5 Tips For Body Positivity (From Someone Who Had An Eating Disorder)
You do not have to be the body positive champion of the world. You can take baby steps.
As somebody who had an eating disorder for much of my younger years, you can imagine I spent a lot of time feeling like my body was a functional but disgusting piece of equipment. As somebody who recovered from an eating disorder, you can imagine I’m pretty into the body positivity movement! And whoa, boy, I am! To me, it is a refreshing drink of water to be encouraged to loudly enjoy the body you are in, whatever body that may be. To me, it’s the idea that even if you want to change the way you look, or if you’re insecure and weird about your knees or stomach or whatever, you are still allowed to enjoy and like the body you have at the moment. I spent a lot of time complaining and focusing on the ‘after’ photo I might soon become, and ignoring and despising the ‘before’ I felt I was. That’s lame! It doesn’t help! My body and your body do so many amazing things—it briskly walks to the store to spend all your money on something irresponsible, it hugs friends and sits on comfortable couches, it makes drinks and dances to stupid songs at even worse bars—that I might as well thank it once and a while.
But I still have a lot of creepy little demons that remind me it would be easier to self-loathe, or go back to the habits that made my eating disorder the evil dictator of most of my college days, and it’s hard to push them away. But push them away I do, the best I can. It’s not easy to consistently love your body when you’re inundated with images of perfection all the time, or diet commercials, or BIKINI BODY crap, or you're just riddled with a classic case of bad self-esteem. In theory, the idea of enjoying your body is nice, but in practice, it can feel impossible. So here’s my advice to get a little better at it, coming from someone who spent a lot of time treating my body like a toxic waste site:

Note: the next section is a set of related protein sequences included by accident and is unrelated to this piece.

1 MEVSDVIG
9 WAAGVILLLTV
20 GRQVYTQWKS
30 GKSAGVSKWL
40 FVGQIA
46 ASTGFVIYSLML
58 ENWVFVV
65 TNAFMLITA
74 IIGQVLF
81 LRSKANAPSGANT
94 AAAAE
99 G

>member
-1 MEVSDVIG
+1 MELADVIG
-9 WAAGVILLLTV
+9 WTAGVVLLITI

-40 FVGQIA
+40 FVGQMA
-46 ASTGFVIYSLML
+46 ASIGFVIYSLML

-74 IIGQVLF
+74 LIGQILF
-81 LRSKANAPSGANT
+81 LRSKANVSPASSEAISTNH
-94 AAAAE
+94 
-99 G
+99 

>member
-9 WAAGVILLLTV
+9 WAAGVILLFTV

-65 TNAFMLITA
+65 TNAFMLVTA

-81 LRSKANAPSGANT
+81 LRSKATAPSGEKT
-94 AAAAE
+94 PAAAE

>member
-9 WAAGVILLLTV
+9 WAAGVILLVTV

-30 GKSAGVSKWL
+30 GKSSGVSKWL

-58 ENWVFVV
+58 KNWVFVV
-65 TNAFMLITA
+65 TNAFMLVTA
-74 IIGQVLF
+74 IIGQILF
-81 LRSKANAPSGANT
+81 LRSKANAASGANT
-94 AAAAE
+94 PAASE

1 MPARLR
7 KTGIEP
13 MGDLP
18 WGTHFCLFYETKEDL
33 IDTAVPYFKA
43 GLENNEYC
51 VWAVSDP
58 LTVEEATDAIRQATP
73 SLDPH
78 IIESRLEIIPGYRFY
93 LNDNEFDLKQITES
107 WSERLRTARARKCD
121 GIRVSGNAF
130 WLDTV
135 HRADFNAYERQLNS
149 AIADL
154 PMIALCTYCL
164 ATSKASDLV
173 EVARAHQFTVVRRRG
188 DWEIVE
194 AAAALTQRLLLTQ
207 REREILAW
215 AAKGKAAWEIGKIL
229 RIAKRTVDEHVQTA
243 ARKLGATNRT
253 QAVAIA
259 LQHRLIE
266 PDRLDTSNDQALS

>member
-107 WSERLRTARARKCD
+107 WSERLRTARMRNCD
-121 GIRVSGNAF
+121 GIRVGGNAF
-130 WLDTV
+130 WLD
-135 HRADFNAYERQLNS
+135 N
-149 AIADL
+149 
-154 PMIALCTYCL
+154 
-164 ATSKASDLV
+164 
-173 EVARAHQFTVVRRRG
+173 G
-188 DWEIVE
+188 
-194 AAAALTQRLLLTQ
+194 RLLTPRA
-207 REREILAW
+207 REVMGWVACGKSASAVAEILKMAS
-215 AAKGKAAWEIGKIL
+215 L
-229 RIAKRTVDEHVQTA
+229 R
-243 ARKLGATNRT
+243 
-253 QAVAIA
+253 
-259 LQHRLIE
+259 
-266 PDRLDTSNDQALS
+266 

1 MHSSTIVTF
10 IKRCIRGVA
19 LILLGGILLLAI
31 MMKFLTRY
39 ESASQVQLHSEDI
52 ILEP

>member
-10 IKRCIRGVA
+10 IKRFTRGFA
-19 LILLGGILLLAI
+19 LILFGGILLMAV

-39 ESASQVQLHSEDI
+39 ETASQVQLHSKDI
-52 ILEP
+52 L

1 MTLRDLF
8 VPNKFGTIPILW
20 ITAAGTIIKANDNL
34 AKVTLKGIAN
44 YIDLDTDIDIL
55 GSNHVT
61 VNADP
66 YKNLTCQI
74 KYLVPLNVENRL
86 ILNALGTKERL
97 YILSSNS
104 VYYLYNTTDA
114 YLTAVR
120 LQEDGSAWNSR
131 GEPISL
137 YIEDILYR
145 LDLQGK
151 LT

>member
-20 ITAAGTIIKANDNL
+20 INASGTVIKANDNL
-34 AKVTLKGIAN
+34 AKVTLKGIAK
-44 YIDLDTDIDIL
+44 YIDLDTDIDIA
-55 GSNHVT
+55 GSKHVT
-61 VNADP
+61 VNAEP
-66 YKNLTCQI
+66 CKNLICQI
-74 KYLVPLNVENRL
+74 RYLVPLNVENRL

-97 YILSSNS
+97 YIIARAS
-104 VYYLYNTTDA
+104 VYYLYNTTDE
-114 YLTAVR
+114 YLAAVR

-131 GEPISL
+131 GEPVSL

1. Try To Stop Comparing Yourself To Others
The same thing happens almost every time---I’m going out to meet friends, so I put on an outfit that makes me feel like I am a hot, evil sorceress. I feel amazing. I head to the bar, confidence almost through the roof….and bam! I start to compare myself to every other, hotter woman there, and then I feel like I look like a blobfish. It’s awful, and stupid. It’s easy to compare yourself to people because there are so many hot people in the world. They are everywhere. But you cannot compare yourself to them on some arbitrary scale you’ve invented to insult yourself. You are not competing for hottest person at dive bar. The world isn’t that website HOT OR NOT. It’s just a place people go to pollute before they die. And all of those people have massive insecurities about things that you would never know about. It’s just not worth it to compare yourself to people you can never be. It takes you out of the moment and brings you down. So do your best to stare and ADMIRE people, not stare and COMPARE. And if you’re having trouble with this, just turn to a friend and casually ask “how do I look? “ and they will give you compliments and you will be reminded that you are attractive. And you are to someone people, and you aren’t to others! Who cares? Someone once told me that they didn’t think Jennifer Lopez was pretty. That is living proof that some people are delusional and wrong, and also you can’t please everyone. So stop trying!